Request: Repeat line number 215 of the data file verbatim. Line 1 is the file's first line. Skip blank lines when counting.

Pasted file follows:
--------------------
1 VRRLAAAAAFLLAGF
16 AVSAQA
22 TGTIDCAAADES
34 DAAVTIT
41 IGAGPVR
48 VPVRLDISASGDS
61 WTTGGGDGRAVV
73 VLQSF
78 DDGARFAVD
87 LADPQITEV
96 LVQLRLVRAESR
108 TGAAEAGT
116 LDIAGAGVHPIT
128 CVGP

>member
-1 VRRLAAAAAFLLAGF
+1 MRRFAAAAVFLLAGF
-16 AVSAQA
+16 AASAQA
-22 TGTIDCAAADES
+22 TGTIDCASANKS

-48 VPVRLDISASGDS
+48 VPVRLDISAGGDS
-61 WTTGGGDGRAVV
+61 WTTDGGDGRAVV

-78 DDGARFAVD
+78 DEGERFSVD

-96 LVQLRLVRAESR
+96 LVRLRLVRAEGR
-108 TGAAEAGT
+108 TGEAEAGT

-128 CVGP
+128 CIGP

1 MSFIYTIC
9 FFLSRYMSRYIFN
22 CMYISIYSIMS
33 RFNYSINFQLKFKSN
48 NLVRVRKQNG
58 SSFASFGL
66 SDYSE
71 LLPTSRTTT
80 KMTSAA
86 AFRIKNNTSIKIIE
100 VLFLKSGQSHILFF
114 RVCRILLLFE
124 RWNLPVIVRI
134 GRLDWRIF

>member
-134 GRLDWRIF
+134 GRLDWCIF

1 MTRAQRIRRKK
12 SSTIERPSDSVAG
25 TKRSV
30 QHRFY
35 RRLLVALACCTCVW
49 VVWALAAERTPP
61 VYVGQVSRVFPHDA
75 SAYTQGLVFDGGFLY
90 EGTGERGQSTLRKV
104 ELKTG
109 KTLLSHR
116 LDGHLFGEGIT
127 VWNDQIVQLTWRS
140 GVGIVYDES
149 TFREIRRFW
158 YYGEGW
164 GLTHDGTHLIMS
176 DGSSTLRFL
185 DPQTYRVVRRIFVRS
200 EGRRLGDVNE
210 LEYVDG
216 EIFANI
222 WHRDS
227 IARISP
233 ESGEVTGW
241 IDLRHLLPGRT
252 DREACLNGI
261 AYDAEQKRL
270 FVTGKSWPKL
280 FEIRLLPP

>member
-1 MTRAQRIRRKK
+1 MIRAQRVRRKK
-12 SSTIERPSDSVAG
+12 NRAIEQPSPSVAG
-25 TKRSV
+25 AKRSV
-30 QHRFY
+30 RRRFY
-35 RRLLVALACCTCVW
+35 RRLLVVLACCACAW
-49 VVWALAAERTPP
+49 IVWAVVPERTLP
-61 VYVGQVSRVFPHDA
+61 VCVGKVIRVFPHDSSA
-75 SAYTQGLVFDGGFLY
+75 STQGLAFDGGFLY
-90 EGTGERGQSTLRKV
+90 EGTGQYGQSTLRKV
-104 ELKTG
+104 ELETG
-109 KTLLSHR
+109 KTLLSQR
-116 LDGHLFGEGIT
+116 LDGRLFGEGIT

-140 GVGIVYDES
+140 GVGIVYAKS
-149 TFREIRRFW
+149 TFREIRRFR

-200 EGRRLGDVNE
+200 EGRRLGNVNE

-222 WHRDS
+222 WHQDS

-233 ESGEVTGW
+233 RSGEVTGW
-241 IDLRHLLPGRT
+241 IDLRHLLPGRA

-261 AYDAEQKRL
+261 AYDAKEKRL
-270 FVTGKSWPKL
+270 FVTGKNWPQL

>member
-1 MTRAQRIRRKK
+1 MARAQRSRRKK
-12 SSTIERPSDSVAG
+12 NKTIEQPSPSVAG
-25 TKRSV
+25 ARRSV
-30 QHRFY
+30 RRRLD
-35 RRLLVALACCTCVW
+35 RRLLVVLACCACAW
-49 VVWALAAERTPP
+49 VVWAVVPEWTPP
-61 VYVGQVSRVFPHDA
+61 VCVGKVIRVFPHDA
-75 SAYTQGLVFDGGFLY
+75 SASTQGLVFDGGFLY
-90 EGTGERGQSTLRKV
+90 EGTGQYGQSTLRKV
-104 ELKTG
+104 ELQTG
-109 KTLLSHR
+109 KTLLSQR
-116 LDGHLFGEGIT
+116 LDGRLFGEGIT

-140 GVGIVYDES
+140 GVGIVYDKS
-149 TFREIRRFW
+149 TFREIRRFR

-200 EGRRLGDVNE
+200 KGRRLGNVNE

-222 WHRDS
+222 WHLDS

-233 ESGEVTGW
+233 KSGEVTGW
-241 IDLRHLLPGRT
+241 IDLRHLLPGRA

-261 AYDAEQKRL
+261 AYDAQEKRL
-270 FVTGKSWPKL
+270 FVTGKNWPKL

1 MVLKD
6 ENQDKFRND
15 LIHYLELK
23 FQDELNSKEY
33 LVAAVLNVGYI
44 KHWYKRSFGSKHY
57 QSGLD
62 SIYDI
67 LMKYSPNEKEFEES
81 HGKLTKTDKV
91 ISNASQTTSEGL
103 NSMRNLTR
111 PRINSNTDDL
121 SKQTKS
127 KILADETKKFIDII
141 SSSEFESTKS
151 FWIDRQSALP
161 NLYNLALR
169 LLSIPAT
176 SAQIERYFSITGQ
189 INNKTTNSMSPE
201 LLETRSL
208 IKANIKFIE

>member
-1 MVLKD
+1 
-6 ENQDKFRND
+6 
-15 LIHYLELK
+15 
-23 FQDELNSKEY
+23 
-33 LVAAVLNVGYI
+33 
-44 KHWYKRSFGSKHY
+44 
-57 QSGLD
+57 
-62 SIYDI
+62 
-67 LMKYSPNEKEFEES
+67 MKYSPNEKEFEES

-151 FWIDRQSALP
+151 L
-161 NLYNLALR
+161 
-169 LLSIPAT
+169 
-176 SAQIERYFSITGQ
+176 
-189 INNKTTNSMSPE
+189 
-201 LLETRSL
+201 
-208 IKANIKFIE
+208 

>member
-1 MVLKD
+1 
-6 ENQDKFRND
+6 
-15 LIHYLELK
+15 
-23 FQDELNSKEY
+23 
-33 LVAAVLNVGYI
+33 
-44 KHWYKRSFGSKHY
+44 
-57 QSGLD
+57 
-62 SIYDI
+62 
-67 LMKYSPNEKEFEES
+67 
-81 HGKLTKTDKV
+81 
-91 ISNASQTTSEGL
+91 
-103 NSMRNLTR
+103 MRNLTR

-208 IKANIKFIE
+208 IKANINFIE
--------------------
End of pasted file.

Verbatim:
-201 LLETRSL